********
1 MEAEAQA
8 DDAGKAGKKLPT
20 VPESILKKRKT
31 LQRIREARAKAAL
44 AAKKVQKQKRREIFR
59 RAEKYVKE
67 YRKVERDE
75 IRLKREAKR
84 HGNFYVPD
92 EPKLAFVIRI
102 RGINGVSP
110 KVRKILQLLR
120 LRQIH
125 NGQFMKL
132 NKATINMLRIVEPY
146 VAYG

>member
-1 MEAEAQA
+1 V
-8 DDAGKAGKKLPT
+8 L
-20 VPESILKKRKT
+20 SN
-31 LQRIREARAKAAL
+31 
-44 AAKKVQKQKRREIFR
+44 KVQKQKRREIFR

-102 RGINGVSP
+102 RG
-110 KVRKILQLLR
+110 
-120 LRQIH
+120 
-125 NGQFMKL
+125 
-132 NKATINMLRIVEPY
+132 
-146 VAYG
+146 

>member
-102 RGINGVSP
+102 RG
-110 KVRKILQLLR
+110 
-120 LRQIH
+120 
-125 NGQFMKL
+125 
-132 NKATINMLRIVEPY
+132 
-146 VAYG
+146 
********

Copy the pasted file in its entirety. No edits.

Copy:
1 MEAEAQA
8 DDAGKAGKKLPT
20 VPESILKKRKT
31 LQRIREARAKAAL
44 AAKKVQKQKRREIFR
59 RAEKYVKE
67 YRKVERDE
75 IRLKREAKR
84 HGNFYVPD
92 EPKLAFVIRI
102 RGINGVSP
110 KVRKILQLLR
120 LRQIH
125 NGQFMKL
132 NKATINMLRIVEPY
146 VAYG

>member
-1 MEAEAQA
+1 V
-8 DDAGKAGKKLPT
+8 L
-20 VPESILKKRKT
+20 SN
-31 LQRIREARAKAAL
+31 
-44 AAKKVQKQKRREIFR
+44 KVQKQKRREIFR

-102 RGINGVSP
+102 RG
-110 KVRKILQLLR
+110 
-120 LRQIH
+120 
-125 NGQFMKL
+125 
-132 NKATINMLRIVEPY
+132 
-146 VAYG
+146 

>member
-102 RGINGVSP
+102 RG
-110 KVRKILQLLR
+110 
-120 LRQIH
+120 
-125 NGQFMKL
+125 
-132 NKATINMLRIVEPY
+132 
-146 VAYG
+146 